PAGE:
I read this quite some time ago (I think around the '90s). I'm pretty sure the author is Orson Scott Card, but I looked through the bibliography and I couldn't find it.

The story is about a ship that arrives on a planet to colonize it, but the embryos it has transported are awakened for a reason that's revealed later (and has something to do with collecting resources on the planet).

This means that the colonizers are a bunch of teenagers instead of adults and they have to survive on the planet doing various things for the first time (including killing animals to survive, which leads to the main character having a moral dilemma).

UPDATE: The embryos were being kept alive by the AI of the ship. I seem to remember that the ship almost crash-landed on the planet and the usual procedure was to self-destroy in that case. But here the AI decided against it, because even if with a short life expectancy, the boys/girls could gather some unique resources and then die, leaving the path open for another colonization ship. They didn't find out about this until later in the story.

  • When I saw the title, I thought we'd seen this one before, albeit with a setup where they had to babysit the newly hatched embryos on the ship. Was it robots or people taking care of the embryos?
    – FuzzyBoots
    Oct 6, 2020 at 13:18
  • @FuzzyBoots It was definitely robots and/or an AI commanding the ship.
    – ChatterOne
    Oct 6, 2020 at 13:46
  • The idea of early wake from cryosleep is found in Card's Homecoming Saga, which is where you may have confused it from. Oct 6, 2020 at 22:25
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    If the embryos were awakened to early, wouldn't they be older than planned when arriving (i.e. not teenagers)? Oct 6, 2020 at 23:28
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    @PaŭloEbermann What happens in the story is that the idea was to land on the planet, finish growing the embryos if the planet is inhabitable and train them, then release them to colonize. The ship doesn't detect the planet as inhabitable and starts the self-destroy sequence but then decides to abort it and awakens the embryos, not fully grown.
    – ChatterOne
    Oct 7, 2020 at 6:39

2 Answers 2


I remembered wrong about the author and how old the story was. Sorry about that.

I found it and it's "Half Way Home" by Hugh Howey.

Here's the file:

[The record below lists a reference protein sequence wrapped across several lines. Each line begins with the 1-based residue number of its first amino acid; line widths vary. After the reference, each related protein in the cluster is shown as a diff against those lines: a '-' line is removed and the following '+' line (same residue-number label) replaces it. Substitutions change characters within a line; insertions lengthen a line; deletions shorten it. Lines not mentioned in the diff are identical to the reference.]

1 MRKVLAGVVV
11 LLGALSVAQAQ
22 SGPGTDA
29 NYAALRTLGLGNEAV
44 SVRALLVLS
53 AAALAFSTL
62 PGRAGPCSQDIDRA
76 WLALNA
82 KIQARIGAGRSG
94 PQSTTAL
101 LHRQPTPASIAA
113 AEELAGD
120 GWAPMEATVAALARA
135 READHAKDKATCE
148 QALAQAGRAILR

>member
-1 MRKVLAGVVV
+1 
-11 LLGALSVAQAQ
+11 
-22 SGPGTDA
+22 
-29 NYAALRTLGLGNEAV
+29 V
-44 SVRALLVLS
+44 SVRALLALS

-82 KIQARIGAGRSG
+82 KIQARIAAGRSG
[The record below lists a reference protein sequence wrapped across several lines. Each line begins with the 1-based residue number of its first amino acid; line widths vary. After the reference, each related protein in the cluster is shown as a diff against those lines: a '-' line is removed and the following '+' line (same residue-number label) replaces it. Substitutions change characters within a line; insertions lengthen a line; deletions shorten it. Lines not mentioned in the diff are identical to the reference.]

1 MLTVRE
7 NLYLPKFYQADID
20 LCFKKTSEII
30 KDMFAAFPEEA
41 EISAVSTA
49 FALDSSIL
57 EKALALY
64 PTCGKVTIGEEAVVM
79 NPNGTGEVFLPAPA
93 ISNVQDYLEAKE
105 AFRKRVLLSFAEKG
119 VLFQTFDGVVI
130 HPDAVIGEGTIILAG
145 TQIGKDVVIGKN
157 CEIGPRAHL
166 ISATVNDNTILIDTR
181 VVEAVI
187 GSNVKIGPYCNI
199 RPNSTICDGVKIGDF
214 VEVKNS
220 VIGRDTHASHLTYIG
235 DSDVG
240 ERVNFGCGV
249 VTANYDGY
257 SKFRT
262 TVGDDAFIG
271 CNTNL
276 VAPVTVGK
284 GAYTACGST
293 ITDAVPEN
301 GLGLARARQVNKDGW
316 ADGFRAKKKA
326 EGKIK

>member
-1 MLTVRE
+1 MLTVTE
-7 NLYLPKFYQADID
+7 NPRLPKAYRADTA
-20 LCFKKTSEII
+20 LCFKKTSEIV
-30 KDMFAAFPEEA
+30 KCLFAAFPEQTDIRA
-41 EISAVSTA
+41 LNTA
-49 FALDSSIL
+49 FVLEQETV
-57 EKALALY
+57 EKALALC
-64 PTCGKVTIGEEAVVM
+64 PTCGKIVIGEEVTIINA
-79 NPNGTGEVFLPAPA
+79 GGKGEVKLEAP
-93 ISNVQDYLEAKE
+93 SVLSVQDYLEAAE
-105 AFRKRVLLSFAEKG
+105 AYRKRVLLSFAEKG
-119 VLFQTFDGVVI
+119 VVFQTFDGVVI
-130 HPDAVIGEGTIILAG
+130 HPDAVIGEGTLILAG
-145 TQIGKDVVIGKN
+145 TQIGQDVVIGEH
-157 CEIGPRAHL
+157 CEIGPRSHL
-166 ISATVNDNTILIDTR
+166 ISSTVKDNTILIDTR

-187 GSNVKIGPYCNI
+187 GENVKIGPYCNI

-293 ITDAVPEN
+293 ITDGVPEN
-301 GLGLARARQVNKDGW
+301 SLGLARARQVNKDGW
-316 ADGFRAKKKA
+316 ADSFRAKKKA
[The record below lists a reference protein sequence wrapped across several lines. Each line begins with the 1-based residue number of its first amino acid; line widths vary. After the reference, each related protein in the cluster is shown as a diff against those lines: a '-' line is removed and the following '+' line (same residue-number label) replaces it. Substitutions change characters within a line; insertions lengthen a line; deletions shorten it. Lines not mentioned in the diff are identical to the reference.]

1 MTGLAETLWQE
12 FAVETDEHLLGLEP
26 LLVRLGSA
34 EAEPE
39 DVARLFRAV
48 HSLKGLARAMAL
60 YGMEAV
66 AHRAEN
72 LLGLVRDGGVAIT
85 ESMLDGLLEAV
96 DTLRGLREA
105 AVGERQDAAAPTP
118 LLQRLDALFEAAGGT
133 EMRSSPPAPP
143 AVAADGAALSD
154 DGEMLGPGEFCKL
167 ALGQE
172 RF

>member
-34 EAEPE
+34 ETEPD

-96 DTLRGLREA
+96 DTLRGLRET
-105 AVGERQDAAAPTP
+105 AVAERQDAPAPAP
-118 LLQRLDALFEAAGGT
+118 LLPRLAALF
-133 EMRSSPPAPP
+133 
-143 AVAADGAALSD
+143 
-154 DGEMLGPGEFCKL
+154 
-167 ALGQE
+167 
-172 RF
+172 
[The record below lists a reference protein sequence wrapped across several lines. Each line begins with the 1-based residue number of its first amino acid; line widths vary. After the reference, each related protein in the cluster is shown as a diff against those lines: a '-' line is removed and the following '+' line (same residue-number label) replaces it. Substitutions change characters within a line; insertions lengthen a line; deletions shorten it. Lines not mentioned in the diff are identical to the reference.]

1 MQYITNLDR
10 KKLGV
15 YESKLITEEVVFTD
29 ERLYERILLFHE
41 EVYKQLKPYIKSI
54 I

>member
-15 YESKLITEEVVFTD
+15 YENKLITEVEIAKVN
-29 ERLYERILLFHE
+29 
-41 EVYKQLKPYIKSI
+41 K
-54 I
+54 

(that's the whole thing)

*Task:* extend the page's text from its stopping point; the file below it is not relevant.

A summary here :

The expense of sending generations of humans on several-hundred-year journeys is too much, so they instead launch 500 human blastocysts and an automated collection of machines to raise them and prepare the landing site for them. [...] Our protagonists are awakened at age 15 with only a portion of their training complete. Their colony is on fire — a fire it purposefully started — but now it’s trying to save itself.


Not by Orson Scott Card, but the 1970s Exiles Trilogy by Ben Bova has some points that match.

You mentioned embryos on a colonization ship:

In the first book of the series Exiled from Earth "A powerful world government has scientists transported from an overpopulated earth to a satellite on the eve of their discovery of a method to modify the human embryo"

You also mentioned embryos being born mid-journey:

In the third book of the series End of Exile "Born and brought up on a space ship that is slowly deteriorating, Linc discovers its secrets and the way to get the remaining occupants to their ultimate destination."

I don't remember the scene about having to learn to kill animals. But it has been close to 40 years since I read the series so may have forgotten that detail. There is also definitely a moral dilemma issue in the factions which have arisen in the teenagers as to the colonization mission and how to proceed.

  • Uhm... it is close, but I don't think that's it. I'll try to add more details to the question.
    – ChatterOne
    Oct 6, 2020 at 13:45

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